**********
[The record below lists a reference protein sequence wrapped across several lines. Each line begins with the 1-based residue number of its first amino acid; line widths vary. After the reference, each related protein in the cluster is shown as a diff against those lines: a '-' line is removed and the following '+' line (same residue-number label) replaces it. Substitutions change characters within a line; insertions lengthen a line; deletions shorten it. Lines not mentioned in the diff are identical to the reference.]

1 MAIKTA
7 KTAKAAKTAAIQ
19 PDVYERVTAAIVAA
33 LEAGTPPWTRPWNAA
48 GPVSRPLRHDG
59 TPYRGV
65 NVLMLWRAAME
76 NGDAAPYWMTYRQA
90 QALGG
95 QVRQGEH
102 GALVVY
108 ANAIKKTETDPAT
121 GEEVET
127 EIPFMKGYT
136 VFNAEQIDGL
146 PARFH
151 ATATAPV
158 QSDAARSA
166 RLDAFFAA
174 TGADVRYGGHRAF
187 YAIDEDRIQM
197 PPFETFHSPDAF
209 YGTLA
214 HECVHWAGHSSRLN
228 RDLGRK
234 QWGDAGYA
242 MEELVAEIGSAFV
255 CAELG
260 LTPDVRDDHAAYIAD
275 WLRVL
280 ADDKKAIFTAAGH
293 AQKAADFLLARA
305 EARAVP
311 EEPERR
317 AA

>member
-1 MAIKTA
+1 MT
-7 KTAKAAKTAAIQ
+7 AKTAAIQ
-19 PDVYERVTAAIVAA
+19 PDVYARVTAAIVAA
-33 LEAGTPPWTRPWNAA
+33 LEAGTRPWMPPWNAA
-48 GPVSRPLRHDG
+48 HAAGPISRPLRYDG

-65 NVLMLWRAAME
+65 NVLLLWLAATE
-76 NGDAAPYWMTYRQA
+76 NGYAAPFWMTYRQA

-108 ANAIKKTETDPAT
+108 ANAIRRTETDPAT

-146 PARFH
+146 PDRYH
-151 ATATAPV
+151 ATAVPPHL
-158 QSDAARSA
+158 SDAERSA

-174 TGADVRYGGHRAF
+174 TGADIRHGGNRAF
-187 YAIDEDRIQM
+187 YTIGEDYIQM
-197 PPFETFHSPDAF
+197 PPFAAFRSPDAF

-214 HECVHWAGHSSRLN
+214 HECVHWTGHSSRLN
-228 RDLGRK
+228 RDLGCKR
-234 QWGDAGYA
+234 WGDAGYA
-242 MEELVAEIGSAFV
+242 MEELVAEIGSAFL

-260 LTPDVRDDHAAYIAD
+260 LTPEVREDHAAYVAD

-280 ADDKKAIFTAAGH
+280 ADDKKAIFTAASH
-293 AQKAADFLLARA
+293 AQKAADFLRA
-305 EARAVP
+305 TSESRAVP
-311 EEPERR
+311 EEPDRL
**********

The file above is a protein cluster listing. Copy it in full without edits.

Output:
[The record below lists a reference protein sequence wrapped across several lines. Each line begins with the 1-based residue number of its first amino acid; line widths vary. After the reference, each related protein in the cluster is shown as a diff against those lines: a '-' line is removed and the following '+' line (same residue-number label) replaces it. Substitutions change characters within a line; insertions lengthen a line; deletions shorten it. Lines not mentioned in the diff are identical to the reference.]

1 MAIKTA
7 KTAKAAKTAAIQ
19 PDVYERVTAAIVAA
33 LEAGTPPWTRPWNAA
48 GPVSRPLRHDG
59 TPYRGV
65 NVLMLWRAAME
76 NGDAAPYWMTYRQA
90 QALGG
95 QVRQGEH
102 GALVVY
108 ANAIKKTETDPAT
121 GEEVET
127 EIPFMKGYT
136 VFNAEQIDGL
146 PARFH
151 ATATAPV
158 QSDAARSA
166 RLDAFFAA
174 TGADVRYGGHRAF
187 YAIDEDRIQM
197 PPFETFHSPDAF
209 YGTLA
214 HECVHWAGHSSRLN
228 RDLGRK
234 QWGDAGYA
242 MEELVAEIGSAFV
255 CAELG
260 LTPDVRDDHAAYIAD
275 WLRVL
280 ADDKKAIFTAAGH
293 AQKAADFLLARA
305 EARAVP
311 EEPERR
317 AA

>member
-1 MAIKTA
+1 MT
-7 KTAKAAKTAAIQ
+7 AKTAAIQ
-19 PDVYERVTAAIVAA
+19 PDVYARVTAAIVAA
-33 LEAGTPPWTRPWNAA
+33 LEAGTRPWMPPWNAA
-48 GPVSRPLRHDG
+48 HAAGPISRPLRYDG

-65 NVLMLWRAAME
+65 NVLLLWLAATE
-76 NGDAAPYWMTYRQA
+76 NGYAAPFWMTYRQA

-108 ANAIKKTETDPAT
+108 ANAIRRTETDPAT

-146 PARFH
+146 PDRYH
-151 ATATAPV
+151 ATAVPPHL
-158 QSDAARSA
+158 SDAERSA

-174 TGADVRYGGHRAF
+174 TGADIRHGGNRAF
-187 YAIDEDRIQM
+187 YTIGEDYIQM
-197 PPFETFHSPDAF
+197 PPFAAFRSPDAF

-214 HECVHWAGHSSRLN
+214 HECVHWTGHSSRLN
-228 RDLGRK
+228 RDLGCKR
-234 QWGDAGYA
+234 WGDAGYA
-242 MEELVAEIGSAFV
+242 MEELVAEIGSAFL

-260 LTPDVRDDHAAYIAD
+260 LTPEVREDHAAYVAD

-280 ADDKKAIFTAAGH
+280 ADDKKAIFTAASH
-293 AQKAADFLLARA
+293 AQKAADFLRA
-305 EARAVP
+305 TSESRAVP
-311 EEPERR
+311 EEPDRL